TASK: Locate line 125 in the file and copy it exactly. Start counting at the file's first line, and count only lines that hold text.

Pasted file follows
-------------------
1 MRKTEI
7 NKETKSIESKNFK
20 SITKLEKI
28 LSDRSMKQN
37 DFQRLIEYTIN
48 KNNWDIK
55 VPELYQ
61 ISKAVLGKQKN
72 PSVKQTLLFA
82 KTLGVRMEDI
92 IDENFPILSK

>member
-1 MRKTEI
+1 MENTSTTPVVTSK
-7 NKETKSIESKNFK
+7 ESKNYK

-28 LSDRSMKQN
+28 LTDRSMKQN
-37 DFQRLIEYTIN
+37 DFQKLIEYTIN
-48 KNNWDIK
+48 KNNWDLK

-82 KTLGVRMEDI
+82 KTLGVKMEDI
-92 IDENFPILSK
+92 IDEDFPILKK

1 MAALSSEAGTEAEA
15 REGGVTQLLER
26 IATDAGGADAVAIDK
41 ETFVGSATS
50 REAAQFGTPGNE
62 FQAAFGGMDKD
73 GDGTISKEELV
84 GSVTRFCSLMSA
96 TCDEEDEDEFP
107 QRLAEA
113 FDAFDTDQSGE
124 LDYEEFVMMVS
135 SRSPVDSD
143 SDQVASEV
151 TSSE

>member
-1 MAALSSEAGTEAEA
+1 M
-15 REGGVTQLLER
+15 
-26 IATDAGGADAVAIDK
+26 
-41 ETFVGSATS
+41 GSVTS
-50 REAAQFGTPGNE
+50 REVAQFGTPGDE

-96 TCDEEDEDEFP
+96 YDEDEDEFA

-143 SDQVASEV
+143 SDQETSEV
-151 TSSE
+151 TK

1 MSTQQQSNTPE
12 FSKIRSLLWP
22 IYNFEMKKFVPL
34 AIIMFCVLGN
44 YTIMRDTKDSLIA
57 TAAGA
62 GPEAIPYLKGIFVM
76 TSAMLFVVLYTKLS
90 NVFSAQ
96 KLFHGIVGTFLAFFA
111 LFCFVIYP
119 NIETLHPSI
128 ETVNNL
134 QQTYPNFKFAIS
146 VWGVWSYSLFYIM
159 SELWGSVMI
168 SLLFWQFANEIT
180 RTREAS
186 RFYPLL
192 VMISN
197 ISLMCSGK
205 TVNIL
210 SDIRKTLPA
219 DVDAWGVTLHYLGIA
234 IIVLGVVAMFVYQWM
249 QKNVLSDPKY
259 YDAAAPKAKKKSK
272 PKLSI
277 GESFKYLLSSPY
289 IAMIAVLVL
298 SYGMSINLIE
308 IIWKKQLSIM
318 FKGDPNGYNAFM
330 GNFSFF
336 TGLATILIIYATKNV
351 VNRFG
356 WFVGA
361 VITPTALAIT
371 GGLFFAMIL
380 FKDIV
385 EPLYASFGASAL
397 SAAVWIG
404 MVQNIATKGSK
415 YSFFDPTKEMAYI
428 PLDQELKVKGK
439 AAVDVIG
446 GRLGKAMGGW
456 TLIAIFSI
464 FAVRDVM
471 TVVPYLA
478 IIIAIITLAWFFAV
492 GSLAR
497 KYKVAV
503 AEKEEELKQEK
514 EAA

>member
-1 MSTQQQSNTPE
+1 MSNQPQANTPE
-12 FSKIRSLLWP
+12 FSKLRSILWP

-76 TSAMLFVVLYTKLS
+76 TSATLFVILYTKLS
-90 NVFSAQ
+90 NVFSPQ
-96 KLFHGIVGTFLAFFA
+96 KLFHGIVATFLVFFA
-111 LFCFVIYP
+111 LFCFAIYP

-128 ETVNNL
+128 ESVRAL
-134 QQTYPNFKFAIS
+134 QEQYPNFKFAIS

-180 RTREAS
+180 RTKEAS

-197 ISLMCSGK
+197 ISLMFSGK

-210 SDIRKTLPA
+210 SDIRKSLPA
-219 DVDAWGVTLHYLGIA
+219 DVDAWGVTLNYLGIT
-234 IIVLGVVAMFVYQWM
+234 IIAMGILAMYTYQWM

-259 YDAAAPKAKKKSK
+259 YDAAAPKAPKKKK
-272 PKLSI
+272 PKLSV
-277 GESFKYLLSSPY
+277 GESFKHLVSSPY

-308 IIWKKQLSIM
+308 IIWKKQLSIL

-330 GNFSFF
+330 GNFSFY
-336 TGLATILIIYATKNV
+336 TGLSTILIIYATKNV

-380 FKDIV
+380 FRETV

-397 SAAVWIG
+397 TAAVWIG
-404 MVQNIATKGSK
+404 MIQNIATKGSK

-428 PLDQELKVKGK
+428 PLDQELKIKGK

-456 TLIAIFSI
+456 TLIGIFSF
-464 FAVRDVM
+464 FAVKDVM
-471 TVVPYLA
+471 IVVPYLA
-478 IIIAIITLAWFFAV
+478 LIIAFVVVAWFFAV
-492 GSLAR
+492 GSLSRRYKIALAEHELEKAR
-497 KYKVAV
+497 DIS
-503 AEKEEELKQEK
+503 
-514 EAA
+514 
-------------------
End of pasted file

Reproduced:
-111 LFCFVIYP